Attentiveness: Wind - Gordon Conwell

Attentiveness: Wind

With seven grandkids and their parents we recently went on a schooner to experience a real sailing adventure. Grandkids from age six to fifteen seemed to be a good age for such an experience.

Of course, to experience “a real sailing adventure, wind is required. Alas, for us, the two-and-a-half-hour experience was underwhelming because of the lack of wind. The word doldrums came to mind as we waited and waited in anticipation.

All that was needed for preparing for the adventure was complete. We had been instructed how to help; the main sail had been raised along with the foresail, jib, and gaff top sail. All was faithfully executed to prepare for the sudden movement forward. Then we waited. Nothing.

Then this morning I read Second Chronicles seven and was reminded of the good theology and church history I was taught decades ago that related to preparation and God’s appearance. Chapter seven of Second Chronicles describes the dedication of the Temple that Solomon completed with such careful detail resulting in magnificent golden reflections throughout. It must have been remarkable to see. Even the “bath” was a sight to behold as it was held up by twelve bull statues and contained 18,000 gallons of water (the size of an in-ground swimming pool!).

Everything was prepared. The people gathered together, and the ark was brought into the Temple while musicians sang praises. The sheep and cattle were sacrificed and then the king prayed a humble prayer of blessing, praise, and dedication. Themes of the prayer include forgiveness, covenant faithfulness, and the love of God.

When everything was done in conformity to the Covenant, then the Glory of God appeared, and it was beyond human; it was a divine work. “The priests could not enter the temple of the Lord because the glory of the Lord filled it” (7:2). The only response to such a divine appearance was to give thanks: “He is good; his love endures forever!” (7:3).

And this is the way it is. The glory of God, sent by God’s Spirit, comes like the wind. The Spirit of God is like the wind (Genesis 1:2, John 3:5-8). We cannot control the wind, though we wish we could. God is God, not our servant, and neither is he a doting father. He is God for whom we prepare and, if needed, for whom we wait.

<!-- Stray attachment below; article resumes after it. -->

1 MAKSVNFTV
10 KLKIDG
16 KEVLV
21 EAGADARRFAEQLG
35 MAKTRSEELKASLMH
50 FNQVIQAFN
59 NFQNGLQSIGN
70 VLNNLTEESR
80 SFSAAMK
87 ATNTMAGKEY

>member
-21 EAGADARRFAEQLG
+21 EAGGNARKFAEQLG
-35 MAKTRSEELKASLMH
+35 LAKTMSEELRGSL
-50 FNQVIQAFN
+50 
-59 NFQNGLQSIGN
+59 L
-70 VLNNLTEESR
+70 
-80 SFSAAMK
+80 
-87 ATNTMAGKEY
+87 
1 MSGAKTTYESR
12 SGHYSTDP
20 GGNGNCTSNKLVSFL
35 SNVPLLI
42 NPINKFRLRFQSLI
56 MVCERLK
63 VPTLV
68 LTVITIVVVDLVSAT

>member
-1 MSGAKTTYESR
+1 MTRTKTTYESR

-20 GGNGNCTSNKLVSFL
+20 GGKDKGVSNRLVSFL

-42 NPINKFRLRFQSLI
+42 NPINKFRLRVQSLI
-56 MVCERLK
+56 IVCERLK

Even so, the lesson from Second Chronicles, as well as from Acts and from church history, asserts that we are not merely passive observers. We participate in God’s glorious work in history by preparing for the wind of his Spirit and for his glory to be revealed. We prepare, like Solomon, through humble obedience. We prepare daily, by being attentive to what needs to be confessed, corrected, forgiven, and to who needs to be loved, healed, and sheltered. Our obedience in love is the preparation needed.

God is God and he will send his Spirit according to his perfect timing and will. And his Spirit will bring the renewal, revival, correction, and the purity that God desires.

Jonathan Edwards was the first great theologian of the Holy Spirit in the United States. His classic “A Faithful Narrative of Surprising Work of God in the Conversion of Many Hundred of Souls in Northampton” (1737) says it well: “But when the Almighty will work by such means, or without them, who can hinder him? He acts with sovereign liberty and irresistible power . . .” (p. xxvii of the 1832 edition). I still remember reading that fascinating history with his thoughtful theological reflection when I was at Gordon-Conwell in the 1980s. Some readings never leave you.

We preach. We call people to confession and obedience. We love people with the love of Christ and then we wait for the wind of his Spirit to be poured out.

Individuals wait for the Spirit in patient obedience. Churches wait in patient obedience. And even seminaries and Christian colleges are called to obey, prepare, and wait.

When we try to manufacture a revival of God’s Spirit, we may do something that looks good, but it is not really a divine work. It may be a human work trying to look divine.

Gordon-Conwell is now in this period of repenting, preparing, listening, and waiting.

Veni Sancte Spiritu. Come Holy Spirit!

Dr. Scott W. Sunquist, President of Gordon-Conwell Theological Seminary, is author of the “Attentiveness” blog. He welcomes comments, responses, and good ideas.


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